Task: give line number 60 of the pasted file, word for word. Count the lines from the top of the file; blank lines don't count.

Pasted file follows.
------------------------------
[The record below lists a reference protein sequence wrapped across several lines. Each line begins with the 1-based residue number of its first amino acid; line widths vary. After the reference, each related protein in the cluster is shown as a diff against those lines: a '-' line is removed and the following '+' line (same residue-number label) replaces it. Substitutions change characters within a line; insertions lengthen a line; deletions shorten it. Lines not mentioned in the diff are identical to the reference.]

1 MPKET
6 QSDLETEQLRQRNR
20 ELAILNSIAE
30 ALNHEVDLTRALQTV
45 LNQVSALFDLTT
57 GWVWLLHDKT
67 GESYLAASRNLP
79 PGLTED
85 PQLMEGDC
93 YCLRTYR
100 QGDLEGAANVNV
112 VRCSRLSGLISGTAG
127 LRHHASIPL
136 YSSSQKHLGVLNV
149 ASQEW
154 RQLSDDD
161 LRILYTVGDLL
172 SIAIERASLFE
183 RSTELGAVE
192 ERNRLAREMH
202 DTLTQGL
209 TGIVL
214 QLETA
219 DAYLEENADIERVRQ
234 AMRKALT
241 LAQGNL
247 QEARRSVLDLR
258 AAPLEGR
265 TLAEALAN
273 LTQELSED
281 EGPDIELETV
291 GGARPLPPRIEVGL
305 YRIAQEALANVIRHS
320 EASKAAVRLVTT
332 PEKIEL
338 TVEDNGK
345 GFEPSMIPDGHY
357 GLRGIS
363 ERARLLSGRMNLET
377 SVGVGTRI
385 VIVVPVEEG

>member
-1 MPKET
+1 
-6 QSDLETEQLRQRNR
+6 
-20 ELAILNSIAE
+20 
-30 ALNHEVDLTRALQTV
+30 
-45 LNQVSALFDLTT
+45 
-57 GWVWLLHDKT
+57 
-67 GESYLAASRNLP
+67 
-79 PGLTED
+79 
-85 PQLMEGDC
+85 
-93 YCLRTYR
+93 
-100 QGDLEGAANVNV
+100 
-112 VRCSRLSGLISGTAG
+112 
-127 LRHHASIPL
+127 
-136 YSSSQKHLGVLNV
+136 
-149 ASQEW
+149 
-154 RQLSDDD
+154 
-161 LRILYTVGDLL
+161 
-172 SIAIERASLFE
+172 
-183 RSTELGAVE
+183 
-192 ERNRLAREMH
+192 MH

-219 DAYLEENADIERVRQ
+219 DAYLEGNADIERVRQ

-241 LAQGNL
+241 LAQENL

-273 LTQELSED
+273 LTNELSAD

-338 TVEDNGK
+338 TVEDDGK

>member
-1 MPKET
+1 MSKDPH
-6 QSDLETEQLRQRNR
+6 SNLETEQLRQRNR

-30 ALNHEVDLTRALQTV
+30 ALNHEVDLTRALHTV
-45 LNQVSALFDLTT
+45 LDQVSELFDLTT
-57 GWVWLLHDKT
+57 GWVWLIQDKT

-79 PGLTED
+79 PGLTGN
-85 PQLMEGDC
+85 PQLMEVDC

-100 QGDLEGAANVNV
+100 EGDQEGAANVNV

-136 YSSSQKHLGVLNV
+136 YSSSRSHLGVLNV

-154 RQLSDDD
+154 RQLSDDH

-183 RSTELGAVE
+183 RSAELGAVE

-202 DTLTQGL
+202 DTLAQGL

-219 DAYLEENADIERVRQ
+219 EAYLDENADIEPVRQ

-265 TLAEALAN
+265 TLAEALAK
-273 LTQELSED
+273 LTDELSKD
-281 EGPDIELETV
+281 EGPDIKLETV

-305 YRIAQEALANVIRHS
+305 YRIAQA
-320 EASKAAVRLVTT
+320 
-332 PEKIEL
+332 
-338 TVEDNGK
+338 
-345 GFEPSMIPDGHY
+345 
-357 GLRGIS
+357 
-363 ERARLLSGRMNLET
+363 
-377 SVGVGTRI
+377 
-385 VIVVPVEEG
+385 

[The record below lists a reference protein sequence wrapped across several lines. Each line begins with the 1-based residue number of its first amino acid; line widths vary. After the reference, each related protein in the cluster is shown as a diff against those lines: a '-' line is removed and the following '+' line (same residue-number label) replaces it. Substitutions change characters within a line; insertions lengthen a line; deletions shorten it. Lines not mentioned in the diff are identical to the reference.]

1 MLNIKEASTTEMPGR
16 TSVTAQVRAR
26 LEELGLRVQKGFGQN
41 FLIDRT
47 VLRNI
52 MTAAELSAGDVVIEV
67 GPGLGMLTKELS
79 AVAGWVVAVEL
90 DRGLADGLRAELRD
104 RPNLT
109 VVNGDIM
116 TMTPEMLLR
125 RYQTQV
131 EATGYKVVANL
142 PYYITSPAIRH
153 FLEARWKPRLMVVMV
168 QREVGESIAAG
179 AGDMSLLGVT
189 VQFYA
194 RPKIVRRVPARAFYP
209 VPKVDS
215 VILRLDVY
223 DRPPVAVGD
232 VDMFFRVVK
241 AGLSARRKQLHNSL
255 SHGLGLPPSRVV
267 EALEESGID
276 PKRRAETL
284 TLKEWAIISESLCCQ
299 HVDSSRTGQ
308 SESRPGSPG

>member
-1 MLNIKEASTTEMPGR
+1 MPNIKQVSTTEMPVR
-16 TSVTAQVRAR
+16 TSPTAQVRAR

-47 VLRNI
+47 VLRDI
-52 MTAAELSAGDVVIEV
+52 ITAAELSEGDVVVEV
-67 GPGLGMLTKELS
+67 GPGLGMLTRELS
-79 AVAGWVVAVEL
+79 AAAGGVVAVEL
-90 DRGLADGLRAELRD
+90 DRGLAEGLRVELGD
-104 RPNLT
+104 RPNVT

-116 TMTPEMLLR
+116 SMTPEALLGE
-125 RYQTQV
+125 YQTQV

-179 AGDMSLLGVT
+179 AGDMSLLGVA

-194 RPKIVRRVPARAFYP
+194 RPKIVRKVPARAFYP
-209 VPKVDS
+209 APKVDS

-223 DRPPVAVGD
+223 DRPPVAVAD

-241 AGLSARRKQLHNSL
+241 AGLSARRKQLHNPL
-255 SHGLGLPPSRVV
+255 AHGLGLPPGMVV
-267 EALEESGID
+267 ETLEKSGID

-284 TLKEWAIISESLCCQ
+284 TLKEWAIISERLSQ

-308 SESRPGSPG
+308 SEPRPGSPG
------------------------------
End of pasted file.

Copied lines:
-85 PQLMEGDC